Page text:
Category Archives: Burnout

Stressed Out? Four questions to see if your life is in balance

It’s a good idea to pause every now and again to take your physical, mental, emotional and spiritual pulse. Recovery and long term health are built on the foundation of a life that is balanced and sane. Take a look at the questions below, and make the changes you need to make.

Take a minute to reflect upon your previous week, and ask yourself:

1. Am I honoring my body?

  • Have I listened to its aches and tensions?
  • Did I take time to rest?
  • Did I get exercise?
  • Have I been eating balanced meals?

2. Am I honoring my mind?

  • Have I taken time to read a good book or attend an interesting class?
  • Was I able to exchange ideas with a friend?

3. Am I honoring my emotions?

  • Was I able to express my feelings in my journal or to others?
  • Have I spent quality time with someone this week?
  • Did I take time to play and laugh?

4. Am I honoring my soul?

  • Have I spent time in prayer, meditation, or solitary thought?
  • Have I gathered with others for worship and spiritual encouragement?
  • Have I read something inspirational or listened to beautiful music?

These questions are taken from a short article by the Hazelden Foundation.

Top 10 things you should know about anti-depressants

Want a brief overview of anti-depressant drugs? There’s a brief article on the HALT Recovery web site, called “Top 10 Things You Should Know About Antidepressants.” Inexplicably, the points in the article are not enumerated, but I’m guessing there are ten there! Many people I work with — both recovering addicts and leaders working on self-care issues — still deal with an aversion to using drugs to deal with depression. It’s time to let that go.

People sometimes ask: “Why do we think everyone needs anti-depressants today? Our ancestors didn’t have those drugs, and they got along fine.” My answer is always the same: First of all, I’m not so sure our ancestors ‘got along fine.’ Take a look at the picture here … somebody get these people some Prozac! Second, and more important – because we could argue all day about the mental health of people from the past – we have to remember that life is different now. The fast pace, alienation, and media saturation that characterizes life in the 21st century world creates unique and overwhelming pressure on people. If we don’t recognize this, we won’t appreciate the challenges we face, and we won’t take the steps we need to care for ourselves. And we’ll wind up looking like these people, just without the pitchforks and bad haircuts.

Reason for clergy shortage? Just ask why pastors leave churches

A growing challenge in many denominations is finding enough pastors to serve the churches that are vacant. More people are leaving the ministry ranks (through resignation or retirement) than are joining them. In my own denomination, the Christian Reformed Church, plans to start new churches are repeatedly scaled back because we can’t find enough qualified pastors to start these new churches. Our denomination is having a hard enough time finding enough pastors to fill vacant churches, let alone finding pastors to start new ones. Why the shortage of ministers?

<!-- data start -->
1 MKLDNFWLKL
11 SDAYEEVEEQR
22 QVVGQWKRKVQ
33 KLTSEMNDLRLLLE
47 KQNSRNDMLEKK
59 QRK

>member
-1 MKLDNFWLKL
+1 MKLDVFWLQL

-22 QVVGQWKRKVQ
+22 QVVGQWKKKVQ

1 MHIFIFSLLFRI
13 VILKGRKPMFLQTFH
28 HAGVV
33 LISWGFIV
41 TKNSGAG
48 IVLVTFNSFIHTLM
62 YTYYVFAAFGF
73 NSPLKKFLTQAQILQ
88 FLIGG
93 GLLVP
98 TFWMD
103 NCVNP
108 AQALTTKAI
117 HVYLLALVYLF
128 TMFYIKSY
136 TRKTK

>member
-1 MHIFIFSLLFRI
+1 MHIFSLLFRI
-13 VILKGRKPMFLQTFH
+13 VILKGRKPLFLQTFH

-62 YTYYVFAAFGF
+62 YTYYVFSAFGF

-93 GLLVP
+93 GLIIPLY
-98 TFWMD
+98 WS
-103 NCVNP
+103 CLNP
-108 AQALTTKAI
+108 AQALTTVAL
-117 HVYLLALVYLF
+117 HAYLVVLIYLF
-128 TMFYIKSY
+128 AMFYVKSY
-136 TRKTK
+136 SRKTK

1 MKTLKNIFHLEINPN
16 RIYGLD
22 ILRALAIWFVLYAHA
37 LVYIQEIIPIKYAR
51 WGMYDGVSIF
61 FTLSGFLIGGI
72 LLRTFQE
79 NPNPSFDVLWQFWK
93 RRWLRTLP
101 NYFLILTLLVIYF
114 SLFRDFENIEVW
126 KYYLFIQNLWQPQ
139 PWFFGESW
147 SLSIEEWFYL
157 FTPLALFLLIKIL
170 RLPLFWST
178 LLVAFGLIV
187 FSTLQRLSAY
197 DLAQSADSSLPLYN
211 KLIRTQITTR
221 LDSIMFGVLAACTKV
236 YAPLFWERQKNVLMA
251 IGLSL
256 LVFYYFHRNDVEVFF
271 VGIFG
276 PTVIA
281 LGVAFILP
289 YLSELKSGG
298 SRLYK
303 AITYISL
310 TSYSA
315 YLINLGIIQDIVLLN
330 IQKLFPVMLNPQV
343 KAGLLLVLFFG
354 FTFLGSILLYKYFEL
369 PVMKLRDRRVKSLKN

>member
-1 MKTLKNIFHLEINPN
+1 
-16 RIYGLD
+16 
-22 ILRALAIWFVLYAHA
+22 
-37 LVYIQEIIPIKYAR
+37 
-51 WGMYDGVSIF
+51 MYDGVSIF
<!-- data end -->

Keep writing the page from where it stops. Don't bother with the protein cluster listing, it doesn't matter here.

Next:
Several years ago, consultants Alan and Cheryl Klaas were hired by the Lutheran Church (Missouri Synod) to investigate this issue. They were tasked to find the root causes of the clergy shortage that many denominations are facing. The problem they uncovered was unexpected (to them) and troubling. The reason for the drop-off of new ministry recruits matched the reason for an increase in people leaving ministry: the conflict, criticism, and ill-treatment that has become an all-too-common aspect of ministry life. What follows is an excerpt of an article in the Baptist standard:

“[This research study] was intended to be a traditional recruitment and retention study,” Klaas said. For example, he thought he’d be recommending changes on issues like seminary communication with potential students.

“We wondered if students got good services, if seminaries were recruiting the right people,” he explained. But in the end, the Klaases concluded the problems are 20 percent institutional and 80 percent behavioral.

“The fundamental finding is that people beating on each other is the main issue,” Klaas said.

One telling statistic from the Klaas study is the decrease in the numbers of pastors’ kids who become pastors themselves. Klaas estimates that pastors’ children made up about 40 percent of seminarians in the 1950s and ’60s. It’s a much different picture now at the two seminaries in the denomination Klaas was working with. Last year, pastors’ children made up only 5 percent of seminarians at one and 17 percent at the other.

The bottom line is that churches need to do a better job at caring for and supporting their pastors. Another way of looking at it — from the vantage point of the pastors themselves — is to say that pastors need to do a better job of caring for and supporting themselves (through training, taking time off, participating in support groups, etc.). Instead of sitting back and hoping that the church will do it for you, create a plan and insist on the church’s support for you to take the steps you need to care for your physical, emotional, and spiritual health.

I sometimes wonder what would have happened in my case, had I done this. I tried to do it, but was not clear enough about what I needed, or insistent about getting the funding to get help. To be honest, I don’t think I really understood what I needed or how badly I needed it until it was too late. Don’t make that mistake.